(Reuters) - Bradie Tennell performed a brilliant routine to take a narrow short program lead over sentimental favourite Mirai Nagasu in the ladies competition at the U.S. figure skating championships on Wednesday.
Under the microscope of the Olympic selectors in the last event before the team for Pyeongchang is picked, in-form teenager Tennell executed flawlessly in San Jose, California.
Tennell arrived at the championships as one to watch after finishing third at Skate America last month and she did not disappoint, notching the highest ever U.S. championships short program score of 73.79 points, ahead of Nagasu’s 73.09.
“I didn’t even know that,” the 19-year-old said in a post-routine interview. “My expectations were just to skate a clean program. I just ignored the whole Olympics aspect of it and skated how I know how.”
Nagasu, meanwhile, failed to stick her signature jump in a nervous start to what she hopes will be Olympic redemption but still recovered to challenge Tennell.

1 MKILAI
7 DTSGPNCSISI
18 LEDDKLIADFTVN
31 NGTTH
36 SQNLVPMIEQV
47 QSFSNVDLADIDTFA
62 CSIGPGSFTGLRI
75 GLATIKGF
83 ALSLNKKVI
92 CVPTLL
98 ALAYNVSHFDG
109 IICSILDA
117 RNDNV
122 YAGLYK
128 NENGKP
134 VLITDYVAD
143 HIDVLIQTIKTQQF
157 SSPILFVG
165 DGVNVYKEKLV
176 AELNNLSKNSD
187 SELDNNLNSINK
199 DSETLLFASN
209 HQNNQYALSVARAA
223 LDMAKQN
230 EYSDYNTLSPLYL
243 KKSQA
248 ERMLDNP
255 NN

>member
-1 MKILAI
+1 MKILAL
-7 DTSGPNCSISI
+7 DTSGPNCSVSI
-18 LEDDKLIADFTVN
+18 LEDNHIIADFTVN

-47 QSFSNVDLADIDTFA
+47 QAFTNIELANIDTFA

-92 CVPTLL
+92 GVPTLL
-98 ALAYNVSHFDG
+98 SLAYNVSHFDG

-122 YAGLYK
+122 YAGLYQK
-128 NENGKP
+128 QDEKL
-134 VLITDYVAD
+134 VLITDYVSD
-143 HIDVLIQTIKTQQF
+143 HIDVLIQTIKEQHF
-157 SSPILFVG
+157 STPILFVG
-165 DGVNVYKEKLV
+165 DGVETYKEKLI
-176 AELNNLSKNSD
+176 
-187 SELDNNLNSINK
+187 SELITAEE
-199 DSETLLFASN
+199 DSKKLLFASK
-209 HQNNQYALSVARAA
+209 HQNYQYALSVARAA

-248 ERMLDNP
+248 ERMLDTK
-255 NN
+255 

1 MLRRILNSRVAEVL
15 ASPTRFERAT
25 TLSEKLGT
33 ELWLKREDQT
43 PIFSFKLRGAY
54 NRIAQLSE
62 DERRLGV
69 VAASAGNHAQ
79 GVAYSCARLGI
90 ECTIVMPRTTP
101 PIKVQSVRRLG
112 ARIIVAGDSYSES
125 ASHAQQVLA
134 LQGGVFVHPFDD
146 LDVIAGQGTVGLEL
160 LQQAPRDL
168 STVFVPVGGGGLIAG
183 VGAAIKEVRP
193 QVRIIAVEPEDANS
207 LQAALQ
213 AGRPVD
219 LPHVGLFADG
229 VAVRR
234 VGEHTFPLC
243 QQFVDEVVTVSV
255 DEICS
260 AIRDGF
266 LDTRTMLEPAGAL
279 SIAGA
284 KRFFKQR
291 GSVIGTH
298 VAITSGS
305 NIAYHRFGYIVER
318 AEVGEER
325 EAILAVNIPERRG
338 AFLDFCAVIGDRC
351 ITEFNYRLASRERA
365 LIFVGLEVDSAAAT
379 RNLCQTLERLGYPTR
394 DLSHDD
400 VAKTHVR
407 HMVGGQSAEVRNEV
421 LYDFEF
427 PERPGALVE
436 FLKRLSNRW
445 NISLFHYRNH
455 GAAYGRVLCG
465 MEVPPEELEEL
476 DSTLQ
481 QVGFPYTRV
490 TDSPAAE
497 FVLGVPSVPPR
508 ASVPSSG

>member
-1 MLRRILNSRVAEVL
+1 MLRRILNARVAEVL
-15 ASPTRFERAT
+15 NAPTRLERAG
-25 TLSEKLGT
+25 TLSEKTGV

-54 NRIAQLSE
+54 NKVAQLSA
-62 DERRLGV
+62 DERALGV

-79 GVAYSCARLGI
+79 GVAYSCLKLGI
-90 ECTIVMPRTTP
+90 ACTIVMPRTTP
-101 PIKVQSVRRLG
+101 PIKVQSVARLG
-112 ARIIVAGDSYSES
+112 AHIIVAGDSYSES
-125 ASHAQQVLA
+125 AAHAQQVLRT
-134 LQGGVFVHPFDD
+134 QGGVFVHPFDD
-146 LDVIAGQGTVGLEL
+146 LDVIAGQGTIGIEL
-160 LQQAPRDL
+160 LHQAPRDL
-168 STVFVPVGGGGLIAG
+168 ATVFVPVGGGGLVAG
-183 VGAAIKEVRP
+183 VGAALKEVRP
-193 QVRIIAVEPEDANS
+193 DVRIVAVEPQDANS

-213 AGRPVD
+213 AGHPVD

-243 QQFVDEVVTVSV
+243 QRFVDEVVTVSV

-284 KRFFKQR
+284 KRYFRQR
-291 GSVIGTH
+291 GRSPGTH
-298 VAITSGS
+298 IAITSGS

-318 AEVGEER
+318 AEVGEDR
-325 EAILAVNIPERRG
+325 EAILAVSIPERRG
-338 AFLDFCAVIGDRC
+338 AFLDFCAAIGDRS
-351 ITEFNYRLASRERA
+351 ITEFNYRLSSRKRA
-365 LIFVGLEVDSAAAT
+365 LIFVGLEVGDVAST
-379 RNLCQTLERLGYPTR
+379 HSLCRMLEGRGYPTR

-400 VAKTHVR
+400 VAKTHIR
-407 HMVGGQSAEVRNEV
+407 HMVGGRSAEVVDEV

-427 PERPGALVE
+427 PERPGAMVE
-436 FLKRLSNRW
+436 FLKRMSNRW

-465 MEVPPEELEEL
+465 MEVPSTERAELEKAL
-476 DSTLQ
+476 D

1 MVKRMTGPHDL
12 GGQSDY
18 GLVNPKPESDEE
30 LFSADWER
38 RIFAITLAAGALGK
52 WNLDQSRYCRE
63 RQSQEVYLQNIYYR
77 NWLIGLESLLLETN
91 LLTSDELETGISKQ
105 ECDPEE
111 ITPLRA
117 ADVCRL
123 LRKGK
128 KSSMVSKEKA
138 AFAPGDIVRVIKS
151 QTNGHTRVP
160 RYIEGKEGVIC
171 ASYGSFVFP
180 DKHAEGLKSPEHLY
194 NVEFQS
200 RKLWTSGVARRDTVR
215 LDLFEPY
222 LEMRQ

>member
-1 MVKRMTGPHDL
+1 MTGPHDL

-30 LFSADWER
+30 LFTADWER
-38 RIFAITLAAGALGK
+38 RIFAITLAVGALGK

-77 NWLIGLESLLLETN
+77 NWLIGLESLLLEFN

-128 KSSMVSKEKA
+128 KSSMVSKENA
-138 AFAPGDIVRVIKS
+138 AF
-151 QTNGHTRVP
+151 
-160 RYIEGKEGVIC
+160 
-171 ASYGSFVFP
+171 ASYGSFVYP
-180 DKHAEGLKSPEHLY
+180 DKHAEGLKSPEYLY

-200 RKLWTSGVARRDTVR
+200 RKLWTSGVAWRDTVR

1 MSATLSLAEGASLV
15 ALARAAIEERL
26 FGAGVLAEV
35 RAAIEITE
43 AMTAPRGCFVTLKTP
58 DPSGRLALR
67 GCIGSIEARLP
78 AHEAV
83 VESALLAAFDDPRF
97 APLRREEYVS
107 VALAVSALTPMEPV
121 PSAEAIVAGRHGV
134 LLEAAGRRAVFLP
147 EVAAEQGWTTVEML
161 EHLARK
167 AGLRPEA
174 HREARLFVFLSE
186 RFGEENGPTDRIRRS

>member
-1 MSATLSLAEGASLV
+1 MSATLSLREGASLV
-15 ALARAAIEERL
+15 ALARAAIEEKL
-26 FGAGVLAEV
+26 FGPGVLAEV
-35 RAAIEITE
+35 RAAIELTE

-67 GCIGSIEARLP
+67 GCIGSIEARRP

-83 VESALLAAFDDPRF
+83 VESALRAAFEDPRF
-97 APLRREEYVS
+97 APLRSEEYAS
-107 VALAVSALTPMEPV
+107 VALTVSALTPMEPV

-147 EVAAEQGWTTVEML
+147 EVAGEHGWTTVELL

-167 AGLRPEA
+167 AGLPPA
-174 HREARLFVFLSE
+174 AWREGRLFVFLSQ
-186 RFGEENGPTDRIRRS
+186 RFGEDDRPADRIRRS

The 24-year-old wept openly after being overlooked for the 2014 American team for Sochi, despite finishing third at the U.S. championships that year.
Four years after that crushing disappointment, Nagasu entered this year’s championships with the distinction of being only the second American after Tonya Harding to land a triple Axel in international competition.
After a nervous warm-up, Nagasu started her routine with the triple Axel but stumbled upon landing, although she stayed on her feet. She regrouped, however, and was rewarded with the highest technical score of the night.
“I think I did a great job. To go down in history is all I’ve ever wanted,” said Nagasu, who makes no secret of her desire to atone for 2014.
“I wish I had the mental ability of (multiple gold medal-winning swimmer) Michael Phelps but I think my journey has been about getting up... I’m so proud to still be here today.”
Tennell and Nagasu are well clear of third-placed Karen Wang on 69.48, with triple national champion Ashley Wagner languishing down in fifth place on 65.94.
“I’ve head a really mental season, I’m not going to lie about that,” said Wagner, referring to her recent mediocre form.
“This was solid. You can lose an event in the short program and my main focus was to get through this, not get too far behind and get myself a close enough distance to make a real killing in the long.”
The ladies’ event concludes on Friday with the long program.
The first three finishers are not guaranteed of selection, as Nagasu discovered in 2014, but know a strong finish will be hard to ignore.
Reporting by Andrew Both in Cary, North Carolina